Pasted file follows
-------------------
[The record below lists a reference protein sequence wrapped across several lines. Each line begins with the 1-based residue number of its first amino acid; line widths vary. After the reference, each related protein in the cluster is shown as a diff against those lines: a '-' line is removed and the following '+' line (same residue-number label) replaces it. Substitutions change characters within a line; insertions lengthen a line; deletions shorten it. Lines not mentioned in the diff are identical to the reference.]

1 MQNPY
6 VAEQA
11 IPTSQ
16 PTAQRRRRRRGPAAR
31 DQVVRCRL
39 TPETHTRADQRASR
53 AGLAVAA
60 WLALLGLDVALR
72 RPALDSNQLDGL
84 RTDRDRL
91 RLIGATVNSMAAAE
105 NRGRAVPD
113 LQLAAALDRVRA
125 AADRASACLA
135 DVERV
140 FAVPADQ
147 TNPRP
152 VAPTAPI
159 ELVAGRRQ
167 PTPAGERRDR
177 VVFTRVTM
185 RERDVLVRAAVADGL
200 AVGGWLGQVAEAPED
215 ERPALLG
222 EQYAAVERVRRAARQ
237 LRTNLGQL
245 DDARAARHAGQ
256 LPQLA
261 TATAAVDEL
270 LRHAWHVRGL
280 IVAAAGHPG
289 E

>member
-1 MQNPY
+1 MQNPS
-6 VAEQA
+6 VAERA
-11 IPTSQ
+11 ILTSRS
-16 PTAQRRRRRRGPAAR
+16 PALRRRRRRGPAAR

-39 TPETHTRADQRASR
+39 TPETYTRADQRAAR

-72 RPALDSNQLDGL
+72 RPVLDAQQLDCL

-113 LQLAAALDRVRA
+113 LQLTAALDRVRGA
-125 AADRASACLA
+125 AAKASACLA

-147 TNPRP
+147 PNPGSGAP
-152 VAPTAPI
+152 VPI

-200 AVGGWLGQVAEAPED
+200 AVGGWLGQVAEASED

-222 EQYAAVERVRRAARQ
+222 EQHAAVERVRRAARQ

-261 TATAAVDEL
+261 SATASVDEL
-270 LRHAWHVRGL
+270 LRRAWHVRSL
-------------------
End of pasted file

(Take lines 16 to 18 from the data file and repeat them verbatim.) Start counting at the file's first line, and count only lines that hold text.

135 DVERV
140 FAVPADQ
147 TNPRP